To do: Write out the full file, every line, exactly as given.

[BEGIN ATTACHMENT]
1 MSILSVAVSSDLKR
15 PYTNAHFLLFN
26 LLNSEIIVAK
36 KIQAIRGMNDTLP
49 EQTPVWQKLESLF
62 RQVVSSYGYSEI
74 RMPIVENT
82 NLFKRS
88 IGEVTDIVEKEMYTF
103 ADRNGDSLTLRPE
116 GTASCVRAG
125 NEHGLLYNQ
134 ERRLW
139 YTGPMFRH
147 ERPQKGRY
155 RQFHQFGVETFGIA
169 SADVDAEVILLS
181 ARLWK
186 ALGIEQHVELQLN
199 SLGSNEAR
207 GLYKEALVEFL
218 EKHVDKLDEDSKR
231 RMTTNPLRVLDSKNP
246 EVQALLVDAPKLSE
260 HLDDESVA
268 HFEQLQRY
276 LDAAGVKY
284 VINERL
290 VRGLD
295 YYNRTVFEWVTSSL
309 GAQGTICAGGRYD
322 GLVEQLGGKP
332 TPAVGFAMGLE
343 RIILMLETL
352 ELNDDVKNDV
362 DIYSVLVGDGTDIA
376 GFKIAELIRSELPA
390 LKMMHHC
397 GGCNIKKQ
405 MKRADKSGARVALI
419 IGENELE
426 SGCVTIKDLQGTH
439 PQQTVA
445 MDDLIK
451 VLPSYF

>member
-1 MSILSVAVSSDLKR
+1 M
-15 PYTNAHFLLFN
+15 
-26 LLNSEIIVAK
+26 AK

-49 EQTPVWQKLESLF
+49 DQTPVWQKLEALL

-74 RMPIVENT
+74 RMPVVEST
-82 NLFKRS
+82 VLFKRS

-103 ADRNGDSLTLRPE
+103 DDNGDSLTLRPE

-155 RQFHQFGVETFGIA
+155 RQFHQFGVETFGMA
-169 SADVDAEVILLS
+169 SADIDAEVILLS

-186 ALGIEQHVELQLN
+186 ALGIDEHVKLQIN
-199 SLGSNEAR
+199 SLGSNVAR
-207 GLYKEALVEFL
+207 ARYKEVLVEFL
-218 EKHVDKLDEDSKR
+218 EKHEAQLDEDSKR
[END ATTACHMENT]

1 MSILSVAVSSDLKR
15 PYTNAHFLLFN
26 LLNSEIIVAK
36 KIQAIRGMNDTLP
49 EQTPVWQKLESLF
62 RQVVSSYGYSEI
74 RMPIVENT
82 NLFKRS
88 IGEVTDIVEKEMYTF
103 ADRNGDSLTLRPE
116 GTASCVRAG
125 NEHGLLYNQ
134 ERRLW
139 YTGPMFRH
147 ERPQKGRY
155 RQFHQFGVETFGIA
169 SADVDAEVILLS
181 ARLWK
186 ALGIEQHVELQLN
199 SLGSNEAR
207 GLYKEALVEFL
218 EKHVDKLDEDSKR
231 RMTTNPLRVLDSKNP
246 EVQALLVDAPKLSE
260 HLDDESVA
268 HFEQLQRY
276 LDAAGVKY
284 VINERL
290 VRGLD
295 YYNRTVFEWVTSSL
309 GAQGTICAGGRYD
322 GLVEQLGGKP
332 TPAVGFAMGLE
343 RIILMLETL
352 ELNDDVKNDV
362 DIYSVLVGDGTDIA
376 GFKIAELIRSELPA
390 LKMMHHC
397 GGCNIKKQ
405 MKRADKSGARVALI
419 IGENELE
426 SGCVTIKDLQGTH
439 PQQTVA
445 MDDLIK
451 VLPSYF

>member
-1 MSILSVAVSSDLKR
+1 M
-15 PYTNAHFLLFN
+15 
-26 LLNSEIIVAK
+26 AK

-49 EQTPVWQKLESLF
+49 DQTPVWQKLEALL

-74 RMPIVENT
+74 RMPVVEST
-82 NLFKRS
+82 VLFKRS

-103 ADRNGDSLTLRPE
+103 DDNGDSLTLRPE

-155 RQFHQFGVETFGIA
+155 RQFHQFGVETFGMA
-169 SADVDAEVILLS
+169 SADIDAEVILLS

-186 ALGIEQHVELQLN
+186 ALGIDEHVKLQIN
-199 SLGSNEAR
+199 SLGSNVAR
-207 GLYKEALVEFL
+207 ARYKEVLVEFL
-218 EKHVDKLDEDSKR
+218 EKHEAQLDEDSKR